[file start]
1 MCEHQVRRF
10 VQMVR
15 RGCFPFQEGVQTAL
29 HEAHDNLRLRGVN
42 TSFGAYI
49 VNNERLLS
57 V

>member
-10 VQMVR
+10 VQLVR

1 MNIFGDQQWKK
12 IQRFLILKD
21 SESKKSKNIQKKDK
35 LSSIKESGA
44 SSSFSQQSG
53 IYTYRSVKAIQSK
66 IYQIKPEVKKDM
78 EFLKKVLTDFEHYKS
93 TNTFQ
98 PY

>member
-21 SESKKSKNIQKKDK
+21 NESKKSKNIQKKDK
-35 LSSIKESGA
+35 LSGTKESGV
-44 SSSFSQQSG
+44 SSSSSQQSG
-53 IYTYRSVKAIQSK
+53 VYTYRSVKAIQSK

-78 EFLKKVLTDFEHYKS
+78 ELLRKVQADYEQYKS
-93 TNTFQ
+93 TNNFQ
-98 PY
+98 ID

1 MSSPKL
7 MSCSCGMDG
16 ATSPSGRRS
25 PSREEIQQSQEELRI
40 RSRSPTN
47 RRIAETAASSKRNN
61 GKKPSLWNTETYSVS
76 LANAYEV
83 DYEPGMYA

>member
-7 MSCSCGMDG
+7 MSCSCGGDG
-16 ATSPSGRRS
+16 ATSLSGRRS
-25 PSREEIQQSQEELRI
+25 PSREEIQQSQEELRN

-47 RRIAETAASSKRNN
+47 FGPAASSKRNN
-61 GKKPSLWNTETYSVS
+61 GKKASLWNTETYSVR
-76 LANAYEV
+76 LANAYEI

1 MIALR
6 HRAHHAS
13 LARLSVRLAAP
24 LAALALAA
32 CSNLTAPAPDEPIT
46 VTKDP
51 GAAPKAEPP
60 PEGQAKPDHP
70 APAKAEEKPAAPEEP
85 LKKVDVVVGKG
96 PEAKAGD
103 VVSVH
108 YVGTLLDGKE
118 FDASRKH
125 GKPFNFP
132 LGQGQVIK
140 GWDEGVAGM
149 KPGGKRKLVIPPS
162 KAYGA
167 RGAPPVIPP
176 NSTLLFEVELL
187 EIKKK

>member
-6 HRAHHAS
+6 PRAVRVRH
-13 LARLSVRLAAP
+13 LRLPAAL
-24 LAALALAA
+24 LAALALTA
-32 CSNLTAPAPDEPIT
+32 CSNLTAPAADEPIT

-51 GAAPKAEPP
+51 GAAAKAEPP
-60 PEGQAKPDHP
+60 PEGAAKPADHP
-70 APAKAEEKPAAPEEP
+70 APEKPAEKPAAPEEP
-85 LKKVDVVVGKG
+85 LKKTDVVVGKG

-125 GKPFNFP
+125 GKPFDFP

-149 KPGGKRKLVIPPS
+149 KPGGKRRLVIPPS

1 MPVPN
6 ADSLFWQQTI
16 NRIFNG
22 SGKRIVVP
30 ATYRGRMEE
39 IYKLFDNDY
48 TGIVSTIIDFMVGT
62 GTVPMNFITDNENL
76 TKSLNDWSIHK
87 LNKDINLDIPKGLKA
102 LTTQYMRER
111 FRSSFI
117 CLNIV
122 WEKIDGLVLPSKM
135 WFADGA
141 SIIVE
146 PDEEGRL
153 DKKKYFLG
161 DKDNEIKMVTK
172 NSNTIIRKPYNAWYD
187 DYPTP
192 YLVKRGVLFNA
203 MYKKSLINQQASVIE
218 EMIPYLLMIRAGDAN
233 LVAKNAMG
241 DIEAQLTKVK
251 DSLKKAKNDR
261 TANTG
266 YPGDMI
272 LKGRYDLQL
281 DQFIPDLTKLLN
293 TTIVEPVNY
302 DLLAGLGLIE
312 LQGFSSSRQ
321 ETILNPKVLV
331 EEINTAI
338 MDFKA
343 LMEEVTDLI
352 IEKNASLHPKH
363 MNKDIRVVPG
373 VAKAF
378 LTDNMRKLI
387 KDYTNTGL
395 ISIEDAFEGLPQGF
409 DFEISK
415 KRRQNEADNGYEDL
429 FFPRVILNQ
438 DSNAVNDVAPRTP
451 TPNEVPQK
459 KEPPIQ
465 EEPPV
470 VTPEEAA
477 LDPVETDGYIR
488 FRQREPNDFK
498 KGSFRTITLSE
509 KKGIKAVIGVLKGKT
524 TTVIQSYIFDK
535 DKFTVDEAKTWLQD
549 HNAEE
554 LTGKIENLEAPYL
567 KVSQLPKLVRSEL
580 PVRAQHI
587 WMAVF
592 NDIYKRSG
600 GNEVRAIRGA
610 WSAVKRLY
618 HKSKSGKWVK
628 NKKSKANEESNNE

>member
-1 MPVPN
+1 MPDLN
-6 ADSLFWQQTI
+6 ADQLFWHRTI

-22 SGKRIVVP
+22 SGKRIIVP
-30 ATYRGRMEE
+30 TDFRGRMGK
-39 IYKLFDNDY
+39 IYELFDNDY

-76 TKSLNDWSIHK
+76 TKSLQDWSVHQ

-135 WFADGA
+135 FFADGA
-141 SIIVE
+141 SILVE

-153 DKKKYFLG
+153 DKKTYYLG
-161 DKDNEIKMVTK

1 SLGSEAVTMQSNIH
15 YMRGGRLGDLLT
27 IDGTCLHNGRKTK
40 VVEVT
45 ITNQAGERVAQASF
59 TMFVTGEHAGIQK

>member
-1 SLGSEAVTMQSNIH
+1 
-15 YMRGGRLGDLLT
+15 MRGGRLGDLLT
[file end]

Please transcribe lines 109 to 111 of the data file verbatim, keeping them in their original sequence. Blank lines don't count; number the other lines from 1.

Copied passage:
76 TKSLNDWSIHK
87 LNKDINLDIPKGLKA
102 LTTQYMRER